And all the available metrics suffer from the absence of standards, or even a coherent concept of what “border security” looks like in practice. For some Americans, it would obviously mean an end to human trafficking, drug smuggling, illegal migration, and so on. That’s not an unreasonable instinct: Since the 1648 Treaty of Westphalia brought an end to the Thirty Years’ War with an international redistricting agreement, the world has been generally committed to the Westphalian system of sovereign nation-states. The United States has a legitimate interest in secure borders and rule of law, including immigration law, as does Mexico, which is why unauthorized migrants from Central America apprehended in the Rio Grande Valley aren’t sent back to the other bank of the river.

But perfection is an unreasonable policy goal, because it’s manifestly unrealistic. Again, we’re talking about a 2,000-mile long land border. In El Paso and Juarez the border is actually physically mutable, since the dividing line is the Rio Grande, and rivers sometimes move. The same pesky market dynamics enable a tremendous amount of legal activity that is generally deemed salutary, to say nothing of the noncommercial relations between residents on either side, which are obviously valued, even if they’re not quantified. We can’t shut down the border without shutting down the border, and that’s not in anyone’s interests. Our goal should be finding the appropriate balance between securing the border and strangling it.

At the moment, we’re erring too far in the latter direction. It’s irresponsible to talk about “spillover violence”, for example, without considering the collateral damage of that kind of rhetoric. I saw an example of that Friday afternoon, when I stopped in to see Beto O’Rourke, who represents El Paso in Congress. He has historically been outspoken in his enthusiasm for not just the city but the binational community, and recently responded to Trump’s fundamentally disingenuous and dreary premise–”Make America Great Again”–with a hat-based slogan of his own: “The Border Makes America Great”. On Friday, however, O’Rourke was manifestly preoccupied with veterans’ health care, and specifically the difficulty of accessing high-quality mental health care through the VA system. The problem is not specific to El Paso, nor were most of the obstacles he cited in recounting his efforts thus far. But the problem is especially pronounced in El Paso, and as O’Rourke put it, sensationalism about conditions on the border probably haven’t made his personal efforts to recruit qualified professionals any easier. There’s probably something to that, but regardless, it’s not just veterans in El Paso who are potentially being hurt by the hyperbole; there’s one guy in Congress who has made their access to mental health care his top priority, and he happens to represent a district that’s been dragooned by the Donald.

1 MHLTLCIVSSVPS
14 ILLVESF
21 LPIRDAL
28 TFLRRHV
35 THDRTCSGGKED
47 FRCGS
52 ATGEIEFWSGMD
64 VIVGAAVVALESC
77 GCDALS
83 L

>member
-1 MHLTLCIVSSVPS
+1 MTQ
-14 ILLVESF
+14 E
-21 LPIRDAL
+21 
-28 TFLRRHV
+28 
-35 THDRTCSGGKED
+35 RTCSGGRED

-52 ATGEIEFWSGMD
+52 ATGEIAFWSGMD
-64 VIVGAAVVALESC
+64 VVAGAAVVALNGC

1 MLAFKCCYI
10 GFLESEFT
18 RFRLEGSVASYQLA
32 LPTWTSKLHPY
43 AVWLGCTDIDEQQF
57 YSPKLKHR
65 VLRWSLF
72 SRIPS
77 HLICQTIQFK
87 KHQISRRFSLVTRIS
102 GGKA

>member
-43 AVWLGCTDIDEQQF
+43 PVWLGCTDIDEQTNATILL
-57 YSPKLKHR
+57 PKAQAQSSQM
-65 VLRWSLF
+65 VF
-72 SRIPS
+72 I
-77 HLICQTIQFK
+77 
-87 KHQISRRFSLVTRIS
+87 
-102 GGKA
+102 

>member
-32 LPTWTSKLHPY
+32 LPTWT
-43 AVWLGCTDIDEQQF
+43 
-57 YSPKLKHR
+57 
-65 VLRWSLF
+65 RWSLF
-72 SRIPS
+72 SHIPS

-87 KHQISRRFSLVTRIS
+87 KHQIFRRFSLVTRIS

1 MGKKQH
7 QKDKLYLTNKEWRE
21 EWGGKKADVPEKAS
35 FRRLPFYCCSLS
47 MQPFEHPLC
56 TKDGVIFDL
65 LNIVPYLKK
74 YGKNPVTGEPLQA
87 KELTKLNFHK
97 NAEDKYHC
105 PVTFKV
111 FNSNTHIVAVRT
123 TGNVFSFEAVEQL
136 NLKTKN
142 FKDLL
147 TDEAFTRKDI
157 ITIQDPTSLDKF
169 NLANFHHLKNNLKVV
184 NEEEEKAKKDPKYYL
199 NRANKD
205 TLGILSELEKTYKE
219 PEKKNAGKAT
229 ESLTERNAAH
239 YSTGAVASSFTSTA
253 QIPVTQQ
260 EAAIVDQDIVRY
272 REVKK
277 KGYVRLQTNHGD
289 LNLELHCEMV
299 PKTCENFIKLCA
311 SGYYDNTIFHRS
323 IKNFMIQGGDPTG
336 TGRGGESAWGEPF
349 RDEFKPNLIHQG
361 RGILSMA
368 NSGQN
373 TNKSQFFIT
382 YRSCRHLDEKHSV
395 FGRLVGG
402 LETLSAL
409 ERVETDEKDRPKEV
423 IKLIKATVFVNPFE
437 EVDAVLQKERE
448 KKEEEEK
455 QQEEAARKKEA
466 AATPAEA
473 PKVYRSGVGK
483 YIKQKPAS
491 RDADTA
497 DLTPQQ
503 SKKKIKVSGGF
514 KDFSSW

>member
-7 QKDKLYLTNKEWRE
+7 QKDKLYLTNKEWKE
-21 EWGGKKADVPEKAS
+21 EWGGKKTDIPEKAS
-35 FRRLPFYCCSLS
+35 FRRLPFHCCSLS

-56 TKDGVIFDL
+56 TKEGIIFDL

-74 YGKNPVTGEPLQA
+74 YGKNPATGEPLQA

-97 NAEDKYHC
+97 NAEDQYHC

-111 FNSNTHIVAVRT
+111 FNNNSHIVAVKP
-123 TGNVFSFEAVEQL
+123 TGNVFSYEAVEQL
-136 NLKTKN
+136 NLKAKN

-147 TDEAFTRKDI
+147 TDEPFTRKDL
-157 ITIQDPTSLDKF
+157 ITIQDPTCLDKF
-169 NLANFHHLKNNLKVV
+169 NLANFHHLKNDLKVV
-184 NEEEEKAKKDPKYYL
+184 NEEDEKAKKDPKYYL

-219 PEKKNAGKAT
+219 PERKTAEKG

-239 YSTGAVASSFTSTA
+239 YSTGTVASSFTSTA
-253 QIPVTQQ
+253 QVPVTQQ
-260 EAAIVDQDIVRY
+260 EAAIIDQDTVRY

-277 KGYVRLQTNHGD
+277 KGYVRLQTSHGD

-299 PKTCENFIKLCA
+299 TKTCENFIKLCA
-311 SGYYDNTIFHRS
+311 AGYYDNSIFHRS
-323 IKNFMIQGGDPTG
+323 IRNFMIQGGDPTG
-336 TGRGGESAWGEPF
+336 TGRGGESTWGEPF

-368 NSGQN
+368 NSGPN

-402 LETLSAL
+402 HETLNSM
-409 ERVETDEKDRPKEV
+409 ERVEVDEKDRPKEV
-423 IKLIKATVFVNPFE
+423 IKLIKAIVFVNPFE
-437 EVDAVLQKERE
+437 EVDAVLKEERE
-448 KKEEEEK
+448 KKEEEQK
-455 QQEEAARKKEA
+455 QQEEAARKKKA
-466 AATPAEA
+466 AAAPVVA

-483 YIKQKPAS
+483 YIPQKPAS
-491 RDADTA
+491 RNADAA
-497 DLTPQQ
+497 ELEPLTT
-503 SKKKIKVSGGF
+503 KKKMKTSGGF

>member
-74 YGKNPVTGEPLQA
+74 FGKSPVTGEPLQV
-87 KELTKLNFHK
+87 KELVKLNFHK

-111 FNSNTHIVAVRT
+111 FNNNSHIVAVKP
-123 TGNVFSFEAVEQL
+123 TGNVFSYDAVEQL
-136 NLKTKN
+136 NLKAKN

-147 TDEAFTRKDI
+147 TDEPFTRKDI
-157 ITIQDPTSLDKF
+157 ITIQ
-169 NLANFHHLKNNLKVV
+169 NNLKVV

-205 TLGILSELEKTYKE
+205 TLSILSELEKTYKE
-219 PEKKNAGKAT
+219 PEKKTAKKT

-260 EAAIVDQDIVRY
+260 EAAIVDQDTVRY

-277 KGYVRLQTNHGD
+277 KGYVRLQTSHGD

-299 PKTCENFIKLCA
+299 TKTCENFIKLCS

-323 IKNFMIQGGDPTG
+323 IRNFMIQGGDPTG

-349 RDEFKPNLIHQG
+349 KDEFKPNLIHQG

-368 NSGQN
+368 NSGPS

The next day I ran across this op-ed by Ben Carson which, oddly, points to a potential path forward:

But the major factor in how my life has turned out was — and is — my attitude and ability to choose the object of my concentration.

My views on race in this country start from that perspective. While I advocate for a colorblind society, I am by no means blind to the reality of racism. But again it comes down to a matter of focus. I believe that if we focus on what divides us rather than what unites us, we impede our ability to transcend differences and work together constructively toward a better future for all Americans.

Sharing a border has advantages as well as risks; we can choose which to emphasize without ignoring the other. I think Americans should side with O’Rourke’s sanguine perspective on border security. His views on the subject are far more well-founded than Trump’s, and his attitude is the one that works in our favor. Globalization is disruptive, and has its discontents, but as former Dallas Fed CEO Richard Fisher once told me, this is the world we fought for; this is the world we won. Plus, it’s not like we’re neighbors with Libya. Mexico has its share of struggles, but we have an actual Trump.